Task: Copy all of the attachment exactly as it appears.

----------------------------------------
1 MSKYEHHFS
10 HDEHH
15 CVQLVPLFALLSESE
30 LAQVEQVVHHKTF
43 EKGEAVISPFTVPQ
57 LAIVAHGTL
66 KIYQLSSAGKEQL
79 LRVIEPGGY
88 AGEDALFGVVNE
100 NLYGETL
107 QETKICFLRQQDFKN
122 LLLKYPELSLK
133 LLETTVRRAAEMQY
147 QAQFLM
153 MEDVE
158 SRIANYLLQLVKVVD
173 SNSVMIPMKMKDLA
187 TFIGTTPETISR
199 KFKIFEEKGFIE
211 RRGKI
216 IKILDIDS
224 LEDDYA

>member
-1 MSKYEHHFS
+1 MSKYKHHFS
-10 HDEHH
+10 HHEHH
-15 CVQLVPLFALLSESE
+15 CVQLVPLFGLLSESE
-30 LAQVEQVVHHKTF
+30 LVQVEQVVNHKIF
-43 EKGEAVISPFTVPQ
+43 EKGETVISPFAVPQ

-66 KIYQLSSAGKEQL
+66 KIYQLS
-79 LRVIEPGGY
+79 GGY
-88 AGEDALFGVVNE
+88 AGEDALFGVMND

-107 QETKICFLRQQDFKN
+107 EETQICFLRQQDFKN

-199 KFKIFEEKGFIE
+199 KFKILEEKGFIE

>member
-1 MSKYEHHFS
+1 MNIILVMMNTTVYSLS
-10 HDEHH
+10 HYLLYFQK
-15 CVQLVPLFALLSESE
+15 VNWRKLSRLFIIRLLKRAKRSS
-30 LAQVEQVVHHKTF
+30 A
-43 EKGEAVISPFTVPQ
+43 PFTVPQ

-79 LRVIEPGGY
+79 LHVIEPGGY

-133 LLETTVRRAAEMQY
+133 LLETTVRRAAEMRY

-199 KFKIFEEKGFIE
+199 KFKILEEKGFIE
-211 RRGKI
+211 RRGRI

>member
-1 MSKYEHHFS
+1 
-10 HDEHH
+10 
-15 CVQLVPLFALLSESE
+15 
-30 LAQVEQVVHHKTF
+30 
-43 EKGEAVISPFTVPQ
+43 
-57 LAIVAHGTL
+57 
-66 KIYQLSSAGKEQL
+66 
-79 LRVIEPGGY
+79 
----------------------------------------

1 MSKYEHHFS
10 HDEHH
15 CVQLVPLFALLSESE
30 LAQVEQVVHHKTF
43 EKGEAVISPFTVPQ
57 LAIVAHGTL
66 KIYQLSSAGKEQL
79 LRVIEPGGY
88 AGEDALFGVVNE
100 NLYGETL
107 QETKICFLRQQDFKN
122 LLLKYPELSLK
133 LLETTVRRAAEMQY
147 QAQFLM
153 MEDVE
158 SRIANYLLQLVKVVD
173 SNSVMIPMKMKDLA
187 TFIGTTPETISR
199 KFKIFEEKGFIE
211 RRGKI
216 IKILDIDS
224 LEDDYA

>member
-1 MSKYEHHFS
+1 MSKYKHHFS
-10 HDEHH
+10 HHEHH
-15 CVQLVPLFALLSESE
+15 CVQLVPLFGLLSESE
-30 LAQVEQVVHHKTF
+30 LVQVEQVVNHKIF
-43 EKGEAVISPFTVPQ
+43 EKGETVISPFAVPQ

-66 KIYQLSSAGKEQL
+66 KIYQLS
-79 LRVIEPGGY
+79 GGY
-88 AGEDALFGVVNE
+88 AGEDALFGVMND

-107 QETKICFLRQQDFKN
+107 EETQICFLRQQDFKN

-199 KFKIFEEKGFIE
+199 KFKILEEKGFIE

>member
-1 MSKYEHHFS
+1 MNIILVMMNTTVYSLS
-10 HDEHH
+10 HYLLYFQK
-15 CVQLVPLFALLSESE
+15 VNWRKLSRLFIIRLLKRAKRSS
-30 LAQVEQVVHHKTF
+30 A
-43 EKGEAVISPFTVPQ
+43 PFTVPQ

-79 LRVIEPGGY
+79 LHVIEPGGY

-133 LLETTVRRAAEMQY
+133 LLETTVRRAAEMRY

-199 KFKIFEEKGFIE
+199 KFKILEEKGFIE
-211 RRGKI
+211 RRGRI

>member
-1 MSKYEHHFS
+1 
-10 HDEHH
+10 
-15 CVQLVPLFALLSESE
+15 
-30 LAQVEQVVHHKTF
+30 
-43 EKGEAVISPFTVPQ
+43 
-57 LAIVAHGTL
+57 
-66 KIYQLSSAGKEQL
+66 
-79 LRVIEPGGY
+79 